Story: Māori prophetic movements – ngā poropiti

Page 7. Other 20th-century prophets

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Te Mātenga Tāmati

Aside from Rua Kēnana, there were a number of claimants to be Te Kooti’s predicted successor. Mātenga Tāmati from Ngāti Kahungunu of upper Wairoa was actually the first. In 1894 he announced his vision for the tabernacle of David; 12 great logs were cut from the upper Wairoa forests, each named for one of the 12 children of Jacob, the ancestors of Israel. His followers waited for faith to move the logs, and a great flood in 1904 brought the logs (all but one) to the chosen site on the coast, Kōrito. The log dubbed Joseph, who had wandered to a ‘distant land’ some miles along the coast, had to be brought back to join his brothers. The logs await the one who will complete this work.

Mere Rikiriki

Mere Rikiriki was the daughter of Kāwana Rōpiha (Hunia) of Ngāti Apa. She was a descendant of Maata, a renowned medium and healer who flourished around the time of the Treaty of Waitangi (1840). In 1910 Mere baptised herself seven times in the Rangitīkei River. She set up Te Hāhi o te Wairua Tapu (the church of the Holy Spirit). She became recognised as a prophet and her church was Christian-based. In 1912 she foretold the coming of a prophet and then confirmed that it was her nephew Tahupōtiki Rātana. She also prophesied the importance of his two sons, Ārepa (Alpha) and Ōmeka (Omega).


Tahupōtiki Rātana was a farmer from Ngāti Apa. While fishing at Whangaehu he saw two whales stranded. When his son Ōmeka became sick and nearly died, Rātana fasted and prayed. On 8 November 1918 he had a number of visions telling him to act as a spiritual leader for the people and turn them aside from the old gods. Besides founding a religious movement Rātana also founded a powerful political movement that went on to hold all the Māori seats in Parliament for many years.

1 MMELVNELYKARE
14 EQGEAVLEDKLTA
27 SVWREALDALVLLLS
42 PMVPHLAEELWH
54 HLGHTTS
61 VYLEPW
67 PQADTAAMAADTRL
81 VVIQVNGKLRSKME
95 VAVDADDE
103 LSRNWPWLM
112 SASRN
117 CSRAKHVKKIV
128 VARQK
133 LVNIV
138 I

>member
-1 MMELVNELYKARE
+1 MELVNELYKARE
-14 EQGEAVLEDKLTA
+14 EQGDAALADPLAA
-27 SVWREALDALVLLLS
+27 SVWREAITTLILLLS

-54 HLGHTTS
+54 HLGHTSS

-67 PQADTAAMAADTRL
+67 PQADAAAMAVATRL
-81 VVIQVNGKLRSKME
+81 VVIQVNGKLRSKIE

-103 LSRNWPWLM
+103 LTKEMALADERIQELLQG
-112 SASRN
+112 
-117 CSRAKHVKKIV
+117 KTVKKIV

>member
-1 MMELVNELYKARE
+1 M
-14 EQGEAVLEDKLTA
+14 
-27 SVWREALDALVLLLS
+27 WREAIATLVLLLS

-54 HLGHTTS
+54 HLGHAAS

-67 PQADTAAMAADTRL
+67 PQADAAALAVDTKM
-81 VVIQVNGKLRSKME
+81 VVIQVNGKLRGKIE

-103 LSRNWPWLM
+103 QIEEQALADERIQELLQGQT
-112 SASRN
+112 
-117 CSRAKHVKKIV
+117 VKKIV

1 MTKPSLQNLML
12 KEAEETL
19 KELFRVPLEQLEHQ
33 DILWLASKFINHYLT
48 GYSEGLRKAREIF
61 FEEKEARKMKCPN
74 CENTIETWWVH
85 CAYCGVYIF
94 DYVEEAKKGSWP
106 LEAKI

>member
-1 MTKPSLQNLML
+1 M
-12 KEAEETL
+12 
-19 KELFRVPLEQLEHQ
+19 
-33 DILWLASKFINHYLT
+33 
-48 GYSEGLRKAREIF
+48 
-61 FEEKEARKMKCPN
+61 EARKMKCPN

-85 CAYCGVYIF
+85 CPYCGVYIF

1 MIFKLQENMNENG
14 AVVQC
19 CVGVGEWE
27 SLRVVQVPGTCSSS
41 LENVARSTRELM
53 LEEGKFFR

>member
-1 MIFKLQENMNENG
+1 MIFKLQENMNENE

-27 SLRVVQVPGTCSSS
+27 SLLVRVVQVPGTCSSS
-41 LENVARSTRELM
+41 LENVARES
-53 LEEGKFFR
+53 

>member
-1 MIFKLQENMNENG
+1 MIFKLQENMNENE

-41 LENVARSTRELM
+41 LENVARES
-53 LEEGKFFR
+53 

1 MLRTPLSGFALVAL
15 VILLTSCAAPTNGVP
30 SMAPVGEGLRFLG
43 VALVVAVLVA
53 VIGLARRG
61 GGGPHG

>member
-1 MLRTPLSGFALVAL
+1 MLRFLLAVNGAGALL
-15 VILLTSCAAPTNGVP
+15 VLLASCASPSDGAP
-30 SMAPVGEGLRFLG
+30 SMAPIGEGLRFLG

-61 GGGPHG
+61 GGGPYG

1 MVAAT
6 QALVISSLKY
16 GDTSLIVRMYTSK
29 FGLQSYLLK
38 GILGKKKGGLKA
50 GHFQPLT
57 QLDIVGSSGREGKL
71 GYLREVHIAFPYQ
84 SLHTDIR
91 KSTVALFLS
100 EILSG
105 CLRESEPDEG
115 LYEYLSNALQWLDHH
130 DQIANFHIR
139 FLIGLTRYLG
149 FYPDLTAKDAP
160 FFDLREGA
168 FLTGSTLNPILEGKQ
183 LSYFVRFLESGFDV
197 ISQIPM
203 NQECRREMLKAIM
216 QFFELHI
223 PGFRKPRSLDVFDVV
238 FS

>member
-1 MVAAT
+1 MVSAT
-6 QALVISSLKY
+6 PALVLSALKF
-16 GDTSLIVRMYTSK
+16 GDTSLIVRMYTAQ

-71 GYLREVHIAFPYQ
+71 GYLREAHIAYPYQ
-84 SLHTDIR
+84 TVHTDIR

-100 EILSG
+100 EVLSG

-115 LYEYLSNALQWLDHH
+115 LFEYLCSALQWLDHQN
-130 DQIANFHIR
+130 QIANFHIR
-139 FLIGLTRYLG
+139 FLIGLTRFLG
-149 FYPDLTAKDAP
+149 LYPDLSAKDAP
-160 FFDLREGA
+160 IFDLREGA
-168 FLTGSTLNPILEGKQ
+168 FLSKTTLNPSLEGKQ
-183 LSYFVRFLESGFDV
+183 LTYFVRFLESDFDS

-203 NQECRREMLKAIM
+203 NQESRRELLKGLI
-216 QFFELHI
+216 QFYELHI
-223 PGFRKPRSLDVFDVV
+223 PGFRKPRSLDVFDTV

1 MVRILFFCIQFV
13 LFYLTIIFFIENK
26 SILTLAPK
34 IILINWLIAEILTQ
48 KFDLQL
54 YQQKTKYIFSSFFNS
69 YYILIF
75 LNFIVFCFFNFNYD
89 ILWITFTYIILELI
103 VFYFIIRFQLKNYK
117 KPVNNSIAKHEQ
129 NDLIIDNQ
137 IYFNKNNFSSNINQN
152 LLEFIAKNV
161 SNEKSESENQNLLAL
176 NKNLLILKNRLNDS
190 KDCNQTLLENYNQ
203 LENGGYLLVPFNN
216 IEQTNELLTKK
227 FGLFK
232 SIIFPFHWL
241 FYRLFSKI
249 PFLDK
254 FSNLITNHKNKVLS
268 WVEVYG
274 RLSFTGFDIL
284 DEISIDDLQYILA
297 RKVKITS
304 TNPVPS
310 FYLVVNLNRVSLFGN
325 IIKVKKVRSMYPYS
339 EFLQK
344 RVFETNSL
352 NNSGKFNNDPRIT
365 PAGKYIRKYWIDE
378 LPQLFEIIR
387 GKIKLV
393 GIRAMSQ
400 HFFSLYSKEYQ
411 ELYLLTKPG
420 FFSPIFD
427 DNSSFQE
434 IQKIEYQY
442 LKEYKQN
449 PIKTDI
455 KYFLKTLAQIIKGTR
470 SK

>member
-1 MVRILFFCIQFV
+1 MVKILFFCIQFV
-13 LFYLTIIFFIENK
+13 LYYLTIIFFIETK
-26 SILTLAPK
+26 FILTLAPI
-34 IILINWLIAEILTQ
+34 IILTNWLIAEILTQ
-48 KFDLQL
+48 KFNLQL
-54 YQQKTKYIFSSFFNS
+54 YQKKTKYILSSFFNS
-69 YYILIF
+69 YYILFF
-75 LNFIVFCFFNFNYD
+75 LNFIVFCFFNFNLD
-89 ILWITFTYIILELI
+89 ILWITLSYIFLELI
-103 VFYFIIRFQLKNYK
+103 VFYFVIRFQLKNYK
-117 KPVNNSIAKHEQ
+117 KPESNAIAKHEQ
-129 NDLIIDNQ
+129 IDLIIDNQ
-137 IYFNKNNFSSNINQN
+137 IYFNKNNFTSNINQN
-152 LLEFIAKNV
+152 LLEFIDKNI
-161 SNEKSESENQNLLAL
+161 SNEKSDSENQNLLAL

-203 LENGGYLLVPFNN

Church of the Seven Rules of Jehovah

Haimona Pātete was from Ngāti Koata and Ngāti Kuia. In the 1890s Pātete incorporated the teachings of Pāora Te Pōtangaroa in the formation of his church, Te Hāhi o te Ruri Tuawhitu o Ihowa (also called the the Church of the Seven Rules of Jehovah). Pātete was said to have cured a girl whom doctors had been unable to help. The church became established in Marlborough and Wairarapa and had up to 18 ministers and bishops in the years 1915–18. The church effectively disbanded with the visit of Rātana to Marlborough in 1921.

Te Haahi o Te Kooti Rikirangi

Wi Raepuku (Wi Horn) from Whanganui was recognised by Te Haahi o Te Kooti Rikirangi as a successor to Te Kooti. This became a distinct church in 1937.


In the 1930s, Hōri Ēnoka (Te Mareikura) led the Māramatanga faith at Ohakune and Levin. The faith had been partially inspired by the prophet Mere Rikiriki. After his death in 1946 his brothers (and others) took up the role. Māramatanga recognises all the earlier, major prophets; its leaders undertake missions or pilgrimages associated with the Roman Catholic faith, but at times also perform independent activities.

Hoori Keeti

Hoori Te Kou-o-rehua Keeti was influential as a Ringatū minister from 1942 until his death in 1961 at Ōmaio. He worked as a spiritual healer, using salt water and olive oil to anoint his patients. At Tataiahape in Waimana, in the Urewera, he established a branch of the Ringatū church called Rangimārie (peace), and was closely associated with Tom Te Maro, leader and secretary of the Kōtahitanga of the Treaty of Waitangi.

Alexander Phillips

In 1961 Alexander Phillips founded the Kōtahitanga Building Society Incorporated, to help relieve people from mākutu (curses). At Taumarunui, he built the Manu Ariki Marae complex, including a Kura Wānanga (school of sacred knowledge) and God’s house, Unveiling the Rock of Bethel. In 2007 he celebrated his 90th birthday as the ‘last Māori prophet’; he died in 2008.

Line of descent

These leaders claimed spiritual descent from one another, though some were direct rivals. Almost all were persecuted by governments or police. But the concerns of these leaders were for the well-being of Māori, faced with ill health and land loss for much of two centuries. The common identity the leaders forged for Māori was as Israelites, cutting across tribal divisions while acknowledging them historically. The mana of a leader was seen as a gift of God, held in trust for a generation, then transferred. Thus the line of prophets was regularly renewed.

How to cite this page:

Judith Binney, 'Māori prophetic movements – ngā poropiti - Other 20th-century prophets', Te Ara - the Encyclopedia of New Zealand, (accessed 4 March 2024)

Story by Judith Binney, published 5 May 2011